Corporations issue shares which are offered for sale to raise share capital. The owner of shares in the corporation is a shareholder (or stockholder) of the corporation. A share is an indivisible unit of capital, expressing the ownership relationship between the company and the shareholder. The denominated value of a share is its face value, and the total of the face value of issued shares represent the capital of a company, which may not reflect the market value of those shares.
The income received from the ownership of shares is a dividend. The process of purchasing and selling shares often involves going through a stockbroker as a middle man. There are different types of shares such as equity shares, preference shares, bonus shares, right shares, employees stock option plans and sweat equity shares.
Shares are valued according to various principles in different markets, but a basic premise is that a share is worth the price at which a transaction would be likely to occur were the shares to be sold. The liquidity of markets is a major consideration as to whether a share is able to be sold at any given time. An actual sale transaction of shares between buyer and seller is usually considered to provide the best prima facie market indicator as to the "true value" of shares at that particular time.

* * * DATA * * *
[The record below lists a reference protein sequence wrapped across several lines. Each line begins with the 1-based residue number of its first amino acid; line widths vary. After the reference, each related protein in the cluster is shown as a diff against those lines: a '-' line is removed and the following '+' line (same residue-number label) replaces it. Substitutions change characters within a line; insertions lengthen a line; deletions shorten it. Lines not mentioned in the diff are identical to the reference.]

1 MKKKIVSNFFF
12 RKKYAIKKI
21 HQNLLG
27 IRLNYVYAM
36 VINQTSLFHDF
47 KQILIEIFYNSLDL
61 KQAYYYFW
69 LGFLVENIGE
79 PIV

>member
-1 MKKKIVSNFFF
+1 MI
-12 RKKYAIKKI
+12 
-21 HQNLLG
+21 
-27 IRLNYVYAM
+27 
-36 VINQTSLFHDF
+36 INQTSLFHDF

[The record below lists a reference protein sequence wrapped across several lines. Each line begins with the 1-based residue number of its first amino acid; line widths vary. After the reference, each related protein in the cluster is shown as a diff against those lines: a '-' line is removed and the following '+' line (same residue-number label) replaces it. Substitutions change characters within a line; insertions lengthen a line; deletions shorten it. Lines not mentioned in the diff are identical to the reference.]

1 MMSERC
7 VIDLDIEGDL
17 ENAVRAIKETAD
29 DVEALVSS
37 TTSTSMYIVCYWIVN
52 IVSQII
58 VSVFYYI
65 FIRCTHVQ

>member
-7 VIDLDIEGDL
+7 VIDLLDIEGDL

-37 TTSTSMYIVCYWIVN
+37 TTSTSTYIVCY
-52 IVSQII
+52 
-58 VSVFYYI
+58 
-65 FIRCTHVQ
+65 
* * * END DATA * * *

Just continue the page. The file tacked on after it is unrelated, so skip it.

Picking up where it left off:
Tax treatment of dividends varies between tax jurisdictions. For instance, in India, dividends are tax free in the hands of the shareholder up to Rs 10 lakhs, but the company paying the dividend has to pay dividend distribution tax at 12.5%. There is also the concept of a deemed dividend, which is not tax free. Further, Indian tax laws include provisions to stop dividend stripping.
Historically, investors were given share certificates as evidence of their ownership of shares. In modern times, certificates are not always given and ownership may be recorded electronically by a system such as CREST or DTCC, a central securities depository.